Health implications of a vegetarian diet

By | July 16, 2020

health implications of a vegetarian diet

We include products we think are useful for our readers. If you buy through links on this page, we may earn a small commission. People following a vegetarian diet do not eat meat or fish but may continue to eat eggs and dairy products. A person does not have to eat meat to get all the nutrients they need for good health. A meat-free diet can lead to better health for several reasons. One reason is that many people who follow a vegetarian diet tend to consume a high proportion of fresh, healthful, plant-based foods, which provide antioxidants and fiber. When a person decides to follow a meat-free diet, they often become more active in making overall healthy choices. Studies show that a vegan or vegetarian diet may reduce the risk of cardiovascular disease and various types of cancer. A non-meat diet may also reduce the risk of metabolic syndrome, which includes obesity and type 2 diabetes. This article will focus on the lacto-ovo-vegetarian diet, which includes dairy products and eggs. Click here to learn about some other popular diets.

People become vegetarians for many reasons, including health, religious convictions, concerns about animal welfare or the use of antibiotics and hormones in livestock, or a desire to eat in a way that avoids excessive use of environmental resources. Some people follow a largely vegetarian diet because they can’t afford to eat meat. Becoming a vegetarian has become more appealing and accessible, thanks to the year-round availability of fresh produce, more vegetarian dining options, and the growing culinary influence of cultures with largely plant-based diets. Traditionally, research into vegetarianism focused mainly on potential nutritional deficiencies, but in recent years, the pendulum has swung the other way, and studies are confirming the health benefits of meat-free eating. Nowadays, plant-based eating is recognized as not only nutritionally sufficient but also as a way to reduce the risk for many chronic illnesses. According to the American Dietetic Association, “appropriately planned vegetarian diets, including total vegetarian or vegan diets, are healthful, nutritionally adequate, and may provide health benefits in the prevention and treatment of certain diseases. Unless you follow recommended guidelines on nutrition, fat consumption, and weight control, becoming a vegetarian won’t necessarily be good for you. A diet of soda, cheese pizza, and candy, after all, is technically “vegetarian. It’s also vital to replace saturated and trans fats with good fats, such as those found in nuts, olive oil, and canola oil.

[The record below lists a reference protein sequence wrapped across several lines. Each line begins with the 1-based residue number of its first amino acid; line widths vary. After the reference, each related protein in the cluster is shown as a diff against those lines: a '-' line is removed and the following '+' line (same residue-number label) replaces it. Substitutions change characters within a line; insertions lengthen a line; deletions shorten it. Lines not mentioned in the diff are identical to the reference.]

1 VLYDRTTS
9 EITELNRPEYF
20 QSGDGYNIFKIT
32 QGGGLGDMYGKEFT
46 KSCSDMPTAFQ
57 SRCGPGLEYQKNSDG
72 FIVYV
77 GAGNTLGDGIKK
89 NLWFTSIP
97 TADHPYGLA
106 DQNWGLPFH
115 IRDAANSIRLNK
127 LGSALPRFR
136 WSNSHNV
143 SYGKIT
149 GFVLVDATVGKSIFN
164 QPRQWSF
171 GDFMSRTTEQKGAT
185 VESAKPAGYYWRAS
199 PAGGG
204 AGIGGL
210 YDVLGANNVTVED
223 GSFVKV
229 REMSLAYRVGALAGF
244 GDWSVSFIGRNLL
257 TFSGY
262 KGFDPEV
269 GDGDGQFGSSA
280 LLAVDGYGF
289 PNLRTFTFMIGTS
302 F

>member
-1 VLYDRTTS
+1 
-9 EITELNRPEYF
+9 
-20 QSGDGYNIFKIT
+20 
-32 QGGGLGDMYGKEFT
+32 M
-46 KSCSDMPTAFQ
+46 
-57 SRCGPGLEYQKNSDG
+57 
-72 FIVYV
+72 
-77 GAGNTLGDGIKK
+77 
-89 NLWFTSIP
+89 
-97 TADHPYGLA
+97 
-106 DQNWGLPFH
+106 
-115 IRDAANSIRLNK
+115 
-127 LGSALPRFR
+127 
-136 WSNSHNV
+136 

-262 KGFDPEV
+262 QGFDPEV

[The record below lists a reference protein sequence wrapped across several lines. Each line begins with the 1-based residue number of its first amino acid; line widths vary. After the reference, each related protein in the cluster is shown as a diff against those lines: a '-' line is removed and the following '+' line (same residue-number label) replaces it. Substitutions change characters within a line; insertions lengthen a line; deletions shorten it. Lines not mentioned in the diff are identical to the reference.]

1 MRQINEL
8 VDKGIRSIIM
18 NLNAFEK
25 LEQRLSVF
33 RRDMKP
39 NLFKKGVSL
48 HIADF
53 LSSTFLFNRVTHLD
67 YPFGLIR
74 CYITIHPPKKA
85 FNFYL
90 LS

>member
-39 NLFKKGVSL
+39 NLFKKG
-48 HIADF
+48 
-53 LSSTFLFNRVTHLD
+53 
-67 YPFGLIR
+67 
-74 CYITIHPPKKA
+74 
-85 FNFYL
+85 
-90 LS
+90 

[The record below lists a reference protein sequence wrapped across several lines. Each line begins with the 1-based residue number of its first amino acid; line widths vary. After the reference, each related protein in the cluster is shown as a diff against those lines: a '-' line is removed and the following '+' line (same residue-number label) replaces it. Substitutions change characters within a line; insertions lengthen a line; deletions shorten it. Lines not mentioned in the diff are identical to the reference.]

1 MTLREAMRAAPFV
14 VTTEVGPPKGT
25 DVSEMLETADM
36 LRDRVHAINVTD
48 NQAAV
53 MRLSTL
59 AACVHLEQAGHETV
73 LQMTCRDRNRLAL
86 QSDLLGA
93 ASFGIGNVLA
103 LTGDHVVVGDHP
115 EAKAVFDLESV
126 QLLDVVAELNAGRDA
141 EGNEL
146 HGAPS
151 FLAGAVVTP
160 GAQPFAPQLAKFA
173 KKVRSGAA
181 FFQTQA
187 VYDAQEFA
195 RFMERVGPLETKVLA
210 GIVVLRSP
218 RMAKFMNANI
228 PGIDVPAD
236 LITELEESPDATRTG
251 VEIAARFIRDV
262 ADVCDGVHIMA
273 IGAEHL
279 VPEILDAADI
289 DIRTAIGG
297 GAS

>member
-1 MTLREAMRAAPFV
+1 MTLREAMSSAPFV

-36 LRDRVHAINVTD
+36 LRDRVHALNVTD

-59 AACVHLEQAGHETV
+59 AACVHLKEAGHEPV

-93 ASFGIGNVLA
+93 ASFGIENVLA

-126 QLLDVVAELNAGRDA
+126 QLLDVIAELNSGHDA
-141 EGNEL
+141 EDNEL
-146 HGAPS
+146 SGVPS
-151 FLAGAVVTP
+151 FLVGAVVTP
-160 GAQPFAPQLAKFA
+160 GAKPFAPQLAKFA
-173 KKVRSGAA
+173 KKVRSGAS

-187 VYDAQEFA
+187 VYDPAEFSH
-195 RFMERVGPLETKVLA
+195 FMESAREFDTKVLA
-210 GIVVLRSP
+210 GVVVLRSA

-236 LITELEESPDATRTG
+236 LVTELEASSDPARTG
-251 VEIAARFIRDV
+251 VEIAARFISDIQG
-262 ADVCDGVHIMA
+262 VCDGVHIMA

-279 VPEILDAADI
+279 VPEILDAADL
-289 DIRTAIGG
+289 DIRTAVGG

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Recently, vegetarian diets have experienced an increase in popularity. A vegetarian diet is associated with many health benefits because of its higher content of fiber, folic acid, vitamins C and E, potassium, magnesium, and many phytochemicals and a fat content that is more unsaturated. Compared with other vegetarian diets, vegan diets tend to contain less saturated fat and cholesterol and more dietary fiber. Vegans tend to be thinner, have lower serum cholesterol, and lower blood pressure, reducing their risk of heart disease. However, eliminating all animal products from the diet increases the risk of certain nutritional deficiencies. Micronutrients of special concern for the vegan include vitamins B and D, calcium, and long-chain n-3 omega-3 fatty acids. Unless vegans regularly consume foods that are fortified with these nutrients, appropriate supplements should be consumed. In some cases, iron and zinc status of vegans may also be of concern because of the limited bioavailability of these minerals.

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